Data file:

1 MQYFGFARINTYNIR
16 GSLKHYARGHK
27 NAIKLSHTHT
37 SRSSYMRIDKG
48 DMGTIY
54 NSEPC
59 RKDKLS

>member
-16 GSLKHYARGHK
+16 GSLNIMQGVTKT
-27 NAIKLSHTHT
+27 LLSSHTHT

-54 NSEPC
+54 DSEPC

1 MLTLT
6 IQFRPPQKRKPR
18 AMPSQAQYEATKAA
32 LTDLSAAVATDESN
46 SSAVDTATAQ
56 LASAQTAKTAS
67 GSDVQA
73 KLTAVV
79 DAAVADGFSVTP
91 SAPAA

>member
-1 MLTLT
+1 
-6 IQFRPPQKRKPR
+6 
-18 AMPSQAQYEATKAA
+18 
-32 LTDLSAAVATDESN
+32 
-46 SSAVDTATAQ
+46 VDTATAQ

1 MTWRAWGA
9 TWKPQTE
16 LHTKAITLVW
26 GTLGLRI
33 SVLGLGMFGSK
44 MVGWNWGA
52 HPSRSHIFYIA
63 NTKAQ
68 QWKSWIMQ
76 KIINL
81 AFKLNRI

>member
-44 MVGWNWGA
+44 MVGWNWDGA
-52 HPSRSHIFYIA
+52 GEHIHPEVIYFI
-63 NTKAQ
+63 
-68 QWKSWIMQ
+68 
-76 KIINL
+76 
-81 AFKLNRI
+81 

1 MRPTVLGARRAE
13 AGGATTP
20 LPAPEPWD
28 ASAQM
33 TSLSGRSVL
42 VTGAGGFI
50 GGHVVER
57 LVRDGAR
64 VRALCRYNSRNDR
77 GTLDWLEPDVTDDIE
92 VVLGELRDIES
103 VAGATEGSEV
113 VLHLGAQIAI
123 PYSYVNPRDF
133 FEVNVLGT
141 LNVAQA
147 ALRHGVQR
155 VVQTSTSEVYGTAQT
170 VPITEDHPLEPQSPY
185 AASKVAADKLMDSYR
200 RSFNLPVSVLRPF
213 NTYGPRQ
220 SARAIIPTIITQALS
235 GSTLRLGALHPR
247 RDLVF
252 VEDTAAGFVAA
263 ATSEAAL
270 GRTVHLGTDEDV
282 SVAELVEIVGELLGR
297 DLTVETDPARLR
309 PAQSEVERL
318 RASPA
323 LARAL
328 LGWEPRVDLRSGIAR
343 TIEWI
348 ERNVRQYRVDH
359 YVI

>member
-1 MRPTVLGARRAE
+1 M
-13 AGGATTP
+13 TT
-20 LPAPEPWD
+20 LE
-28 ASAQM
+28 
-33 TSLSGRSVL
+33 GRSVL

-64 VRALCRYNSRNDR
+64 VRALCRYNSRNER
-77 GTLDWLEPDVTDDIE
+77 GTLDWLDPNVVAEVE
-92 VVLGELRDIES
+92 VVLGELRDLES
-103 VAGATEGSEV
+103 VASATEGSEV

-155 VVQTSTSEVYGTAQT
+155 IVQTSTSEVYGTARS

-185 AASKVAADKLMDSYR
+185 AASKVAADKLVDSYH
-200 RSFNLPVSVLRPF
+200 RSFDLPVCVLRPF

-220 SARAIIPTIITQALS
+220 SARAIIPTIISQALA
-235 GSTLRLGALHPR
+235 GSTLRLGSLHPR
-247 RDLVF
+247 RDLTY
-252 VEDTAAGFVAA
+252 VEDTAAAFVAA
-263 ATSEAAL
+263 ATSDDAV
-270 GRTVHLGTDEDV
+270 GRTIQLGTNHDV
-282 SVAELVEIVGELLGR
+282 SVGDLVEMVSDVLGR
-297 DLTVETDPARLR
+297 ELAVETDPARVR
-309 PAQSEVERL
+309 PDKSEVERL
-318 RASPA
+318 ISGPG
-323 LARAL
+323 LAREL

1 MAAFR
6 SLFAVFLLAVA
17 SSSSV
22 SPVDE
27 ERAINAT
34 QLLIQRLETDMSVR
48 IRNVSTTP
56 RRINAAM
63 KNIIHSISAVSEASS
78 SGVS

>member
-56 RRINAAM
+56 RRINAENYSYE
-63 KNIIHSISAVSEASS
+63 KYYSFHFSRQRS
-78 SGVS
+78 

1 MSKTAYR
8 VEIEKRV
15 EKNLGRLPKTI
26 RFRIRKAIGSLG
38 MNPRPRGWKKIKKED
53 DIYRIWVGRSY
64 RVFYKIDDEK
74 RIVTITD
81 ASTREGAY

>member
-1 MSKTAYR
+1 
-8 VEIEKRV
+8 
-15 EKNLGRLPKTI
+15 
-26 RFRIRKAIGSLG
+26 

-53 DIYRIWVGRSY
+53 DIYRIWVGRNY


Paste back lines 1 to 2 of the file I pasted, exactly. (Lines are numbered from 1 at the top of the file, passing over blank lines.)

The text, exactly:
1 MQYFGFARINTYNIR
16 GSLKHYARGHK